By merely switching to AC-WiFi, we can observe a stark difference.
The D-Link DIR-882 has more features
The idea of buying a brand new router and setting it up is actually quite a daunting task for many. We know, because these routers aren’t cheap. Once we screw up, there will be no internet and we’re left alone.
The D-Link DIR-882 makes it a bit simpler. We’re not doing a setup tutorial here but we’re going to show you our experience with it.
When we entered the control panel of the router, we were greeted with a clean UI that brings up a wizard to guide us through all the basics like setting up the WiFi and connecting to the internet. Unifi uses PPPoE and requires a username and password, by the way.
After setting everything, we realized that the D-Link DIR-882 actually only shows up as one SSID in our WiFi connection menu. Modern routers typically have two SSIDs – one for devices that can only use 2.4GHz, and another one for 5GHz.
I entered the D-Link DIR-882’s control panel and checked again – we found out that this router has an option called Smart Connect, where the router will automatically assign you to either 2.4GHz or 5GHz network. However, this feature didn’t work well for me as it connected my phone and laptop to 2.4GHz even though it can take advantage of the 5GHz network.
So, we disabled the Smart Connect feature and we were greeted by the familiar two separate SSIDs – one for 2.4GHz and another for 5GHz.
The D-Link DIR-882 also has a few other special features as well. D-Link claims that the DOR-882’s AC SmartBeam feature will form beams of AC-WiFi to wherever is needed the most, and you can select the WiFi transmission power as well. Obviously we want it to be at the highest power so that we can get the best experience.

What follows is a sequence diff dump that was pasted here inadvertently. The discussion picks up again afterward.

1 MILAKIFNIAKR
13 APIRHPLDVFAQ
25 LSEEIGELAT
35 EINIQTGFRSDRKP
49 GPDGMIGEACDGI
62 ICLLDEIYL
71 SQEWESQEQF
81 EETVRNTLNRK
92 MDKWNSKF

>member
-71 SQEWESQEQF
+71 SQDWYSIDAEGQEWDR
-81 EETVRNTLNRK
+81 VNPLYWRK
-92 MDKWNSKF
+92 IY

For some other non-internet related features, the D-Link DIR-882 has two USB ports and supports DLNA as well. You can copy your files to and fro a USB drive by plugging it into the router, and also stream your files on another DLNA-supported device – like a speaker or TV for example.
What should we do now?
This is definitely not the most straightforward or the easiest to understand. There are even more things about WiFi standards that we’re not going to discuss today – like 802.11ac Wave 1 and Wave 2.
The general idea is this – have you gotten your Unifi Turbo yet? If yes, connect to your router’s 5GHz network (if available) and run a speed test via Speedtest.net. If you get the same speed as what Unifi Turbo provides, then you’re good. No need to do anything.
If you can’t reach the Unifi Turbo speed in your speed test, then see if you have AC-WiFi available. If not, then please get a new router. We do recommend the D-Link DIR-882 for its simplicity yet powerful WiFi as it can reach up to 1,733Mb/s through AC-WiFi. The maximum Unifi Turbo only reaches 800Mb/s download speed!
Routers aren’t cheap or easy to setup for first-timers as well – so make sure you have a backup plan or ask a friend to help.
If you do need a suggestion on routers or just want to verify if your router or smartphone/laptop’s WiFi, drop us a PM on our Facebook Page. We’ll try to assist.